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Colorado has begun March with average conditions dominating the range of snowpack conditions among the major basins across the Colorado mountain system.  This Update evaluates March 1st snow water equivalent (SWE) data from Snotel stations associated with our eleven CODOS sites and places them within the framework of the Dust Enhanced Runoff Classification scheme (DERC) developed by CODOS.  This Update summarizes the state by Basin, and provides a site-specific analyses for each CODOS site (linked below). 

Over the course of our 2005-2016 period of rigorous observations, March 1st has marked the beginning of the heart of “dust-on-snow season” for the Colorado mountains (see the CODOS Dust Log chart of dust events by month).  So far for WY2016 at Senator Beck Basin, the primary ‘sentry site’ for the CODOS program, we have logged two dust events.  The first dust event (D1-WY2016) was deposited with Winter Storm #6, December 11-12.  This layer is located approximately 50 cm above the ground surface and will be the last layer to merge with the overlying layers during the snowcover ablation process.  D2-WY2016 occurred late in the afternoon and evening of February 18.  Eye witness reports indicate this event was wide spread and brought various amounts of dust to much of the Western Slope.  Here at Senator Beck, this layer was mostly covered by Storm #14 on February 22, and currently sits approximately 7-10 cm below the snow surface.   

As of March 1st, Colorado SWE remains very near average among the major basins, with no basin reporting greater than +/- 10% deviation from 1981-2010 median levels.  (DERC “Average” SWE equals day median +/- 10%). The basins listed below are classified according to the appropriate DERC classification of either Low, Avg, or High March 1st SWE layer domains.

As described in our January 21, 2015 Update, the DERC framework will be utilized to identify prior years with similar patterns of dust-on-snow intensity, March 1 SWE, and spring precipitation conditions, and their associated hydrographs.  March 1st SWE analyses have been performed for each CODOS site, from this, hydrographs from 2006-2015 with associated March 1 SWE conditions have been identified and included in the analyses.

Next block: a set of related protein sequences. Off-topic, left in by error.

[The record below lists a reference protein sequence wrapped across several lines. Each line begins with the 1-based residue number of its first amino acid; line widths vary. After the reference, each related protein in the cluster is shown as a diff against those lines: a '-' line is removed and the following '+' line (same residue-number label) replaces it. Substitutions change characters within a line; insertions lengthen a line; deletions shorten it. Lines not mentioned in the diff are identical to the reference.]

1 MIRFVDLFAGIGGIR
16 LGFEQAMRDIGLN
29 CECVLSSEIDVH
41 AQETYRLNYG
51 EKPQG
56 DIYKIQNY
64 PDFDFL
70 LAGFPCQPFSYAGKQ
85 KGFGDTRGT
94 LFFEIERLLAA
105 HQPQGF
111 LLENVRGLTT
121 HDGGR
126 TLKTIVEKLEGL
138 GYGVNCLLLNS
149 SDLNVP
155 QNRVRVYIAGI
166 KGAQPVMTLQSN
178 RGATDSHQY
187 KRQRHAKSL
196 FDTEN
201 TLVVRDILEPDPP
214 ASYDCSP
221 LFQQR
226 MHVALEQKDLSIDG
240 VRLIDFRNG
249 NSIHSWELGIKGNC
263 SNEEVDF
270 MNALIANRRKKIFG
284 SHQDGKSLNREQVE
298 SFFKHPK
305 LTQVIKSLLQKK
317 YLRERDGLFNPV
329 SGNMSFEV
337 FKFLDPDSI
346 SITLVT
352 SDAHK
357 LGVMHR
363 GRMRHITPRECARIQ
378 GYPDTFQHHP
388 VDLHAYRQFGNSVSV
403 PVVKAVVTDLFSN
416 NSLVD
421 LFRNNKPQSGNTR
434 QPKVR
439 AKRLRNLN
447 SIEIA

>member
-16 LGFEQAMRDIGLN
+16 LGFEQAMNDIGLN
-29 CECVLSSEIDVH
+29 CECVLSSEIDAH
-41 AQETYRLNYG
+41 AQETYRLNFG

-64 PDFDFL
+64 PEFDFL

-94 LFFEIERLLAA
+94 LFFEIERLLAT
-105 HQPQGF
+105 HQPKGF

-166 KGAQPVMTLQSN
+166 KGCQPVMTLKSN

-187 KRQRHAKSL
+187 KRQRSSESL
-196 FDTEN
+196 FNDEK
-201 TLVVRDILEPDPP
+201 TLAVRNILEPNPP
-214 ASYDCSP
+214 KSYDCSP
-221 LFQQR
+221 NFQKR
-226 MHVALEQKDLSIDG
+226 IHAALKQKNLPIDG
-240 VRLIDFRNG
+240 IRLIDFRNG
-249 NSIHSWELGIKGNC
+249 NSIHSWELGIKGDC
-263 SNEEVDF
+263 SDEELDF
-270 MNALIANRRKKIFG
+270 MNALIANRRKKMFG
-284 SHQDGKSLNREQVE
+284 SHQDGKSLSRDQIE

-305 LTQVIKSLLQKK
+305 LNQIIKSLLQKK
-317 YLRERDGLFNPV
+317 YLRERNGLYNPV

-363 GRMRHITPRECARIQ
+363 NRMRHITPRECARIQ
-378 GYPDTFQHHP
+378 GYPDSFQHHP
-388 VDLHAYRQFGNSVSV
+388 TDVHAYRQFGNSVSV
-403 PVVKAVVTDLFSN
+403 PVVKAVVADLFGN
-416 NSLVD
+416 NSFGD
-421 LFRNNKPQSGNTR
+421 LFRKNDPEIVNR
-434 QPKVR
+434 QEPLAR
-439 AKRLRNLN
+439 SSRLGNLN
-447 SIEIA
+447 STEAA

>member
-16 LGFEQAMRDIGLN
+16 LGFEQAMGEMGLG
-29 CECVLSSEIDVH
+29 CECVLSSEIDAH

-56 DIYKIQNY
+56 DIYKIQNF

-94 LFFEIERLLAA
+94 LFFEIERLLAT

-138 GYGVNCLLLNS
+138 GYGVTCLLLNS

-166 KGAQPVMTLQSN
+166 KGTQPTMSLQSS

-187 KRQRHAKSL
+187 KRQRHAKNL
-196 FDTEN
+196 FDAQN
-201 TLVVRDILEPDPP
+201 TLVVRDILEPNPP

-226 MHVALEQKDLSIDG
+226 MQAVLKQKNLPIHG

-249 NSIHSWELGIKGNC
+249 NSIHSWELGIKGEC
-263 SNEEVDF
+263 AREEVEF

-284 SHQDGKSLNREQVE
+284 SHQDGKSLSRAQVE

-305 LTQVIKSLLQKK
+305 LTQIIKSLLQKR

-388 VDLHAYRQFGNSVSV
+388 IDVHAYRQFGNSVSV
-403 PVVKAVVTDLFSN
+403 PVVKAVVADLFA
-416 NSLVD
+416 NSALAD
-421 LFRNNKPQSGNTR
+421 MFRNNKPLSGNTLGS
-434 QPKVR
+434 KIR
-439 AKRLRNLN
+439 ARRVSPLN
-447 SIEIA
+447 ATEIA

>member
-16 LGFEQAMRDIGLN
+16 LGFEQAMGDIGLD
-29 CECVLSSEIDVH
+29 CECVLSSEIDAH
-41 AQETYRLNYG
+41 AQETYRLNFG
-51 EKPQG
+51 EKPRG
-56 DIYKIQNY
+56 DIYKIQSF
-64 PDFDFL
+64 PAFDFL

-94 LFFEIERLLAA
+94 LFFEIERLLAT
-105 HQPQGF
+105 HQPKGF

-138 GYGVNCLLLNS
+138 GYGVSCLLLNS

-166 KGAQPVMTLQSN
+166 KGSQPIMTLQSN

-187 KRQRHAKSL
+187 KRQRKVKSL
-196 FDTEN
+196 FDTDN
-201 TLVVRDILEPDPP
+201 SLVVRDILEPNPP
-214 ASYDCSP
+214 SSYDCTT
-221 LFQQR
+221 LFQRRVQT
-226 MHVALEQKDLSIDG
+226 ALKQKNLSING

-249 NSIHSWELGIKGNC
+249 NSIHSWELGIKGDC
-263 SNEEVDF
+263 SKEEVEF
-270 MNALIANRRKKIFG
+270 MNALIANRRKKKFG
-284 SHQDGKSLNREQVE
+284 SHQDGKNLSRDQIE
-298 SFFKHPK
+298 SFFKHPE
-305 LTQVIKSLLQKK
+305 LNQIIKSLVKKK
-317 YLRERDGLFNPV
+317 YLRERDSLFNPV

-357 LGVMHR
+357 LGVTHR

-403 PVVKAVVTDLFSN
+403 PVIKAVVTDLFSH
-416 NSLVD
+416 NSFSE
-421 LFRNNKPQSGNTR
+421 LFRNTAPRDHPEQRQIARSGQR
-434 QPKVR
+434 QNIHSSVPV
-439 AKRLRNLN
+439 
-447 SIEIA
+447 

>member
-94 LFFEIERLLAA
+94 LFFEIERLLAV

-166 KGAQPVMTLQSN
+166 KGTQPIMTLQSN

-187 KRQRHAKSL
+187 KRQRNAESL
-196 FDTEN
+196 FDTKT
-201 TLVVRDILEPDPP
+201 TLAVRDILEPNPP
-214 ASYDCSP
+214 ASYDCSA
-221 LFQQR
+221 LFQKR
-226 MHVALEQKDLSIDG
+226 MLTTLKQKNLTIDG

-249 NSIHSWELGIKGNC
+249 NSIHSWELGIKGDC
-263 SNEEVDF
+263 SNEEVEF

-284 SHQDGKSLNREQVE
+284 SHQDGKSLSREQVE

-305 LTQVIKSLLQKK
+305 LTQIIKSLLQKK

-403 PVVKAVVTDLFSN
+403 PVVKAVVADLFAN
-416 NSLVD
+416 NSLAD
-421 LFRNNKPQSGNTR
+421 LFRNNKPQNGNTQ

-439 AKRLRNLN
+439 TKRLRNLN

An ‘exploded view’ of the Dust Enhanced Runoff Space, separated by March 1 SWE classifications.

It now remains to be seen how WY 2016 dust conditions and spring precipitation evolve, and to further define the set of plausible hydrographs using prior season examples.  The NRCS basin-scale SWE condition plots below use non-exceedence probabilities to project a range of future snowpack conditions, from the least likely (historical max and min traces) to the most probable (50% trace), based on the historic record.  Statewide, NRCS indicates a nearly 50% non-exceedence probability of achieving a median snowpack.  As they become available in early march, similar NRCS site-specific projection plots will be posted to each CODOS site’s web-page.

The NOAA Climate Prediction Center provides seasonal outlooks for March/April/May (MAM) precipitation and temperatures (below).  The current M/A/M precipitation outlook, which is slightly improved from the January 25 update, suggests the weakening El Nino is still expected to bring a good chance of above average precipitation statewide.   The three-month air temperature outlook predicts normal temperatures for the majority of Colorado, with slightly below normal temperatures in the south/southeast portion of the state. 


For individual Snotel stations associated with our eleven CODOS sites, March 1st SWE ranges from 78% - 119% of median levels.  March 1st SWE conditions were classified for the Snotel station directly associated with each CODOS site, and also for select nearby Snotel stations.  Prior seasons with similar March 1st conditions were identified and placed within the appropriate dust enhanced March 1st SWE space.  Local watershed hydrographs (from 2006-2015) associated with those March 1st SWE conditions are presented as plausible examples of runoff behavior in spring 2016, with the understanding that these prior years exhibit a limited variety of 2006-2015 dust and spring precipitation conditions for each CODOS site. 

These analyses are presented in PDF format and are available for the watersheds listed below (in alphabetic order):




The CODOS team (consisting of former Director Chris Landry, current Director Jeff Derry, and Field Technician Andrew Temple) will perform the first circuit of the season of our ten CODOS sites (beyond Senator Beck Basin) sometime during mid-March, weather and dust conditions dependent.  Snowcover temperatures, SWE, and dust presence/absence will be observed, along with basic snowpack structure, in full-depth snow profiles at each site.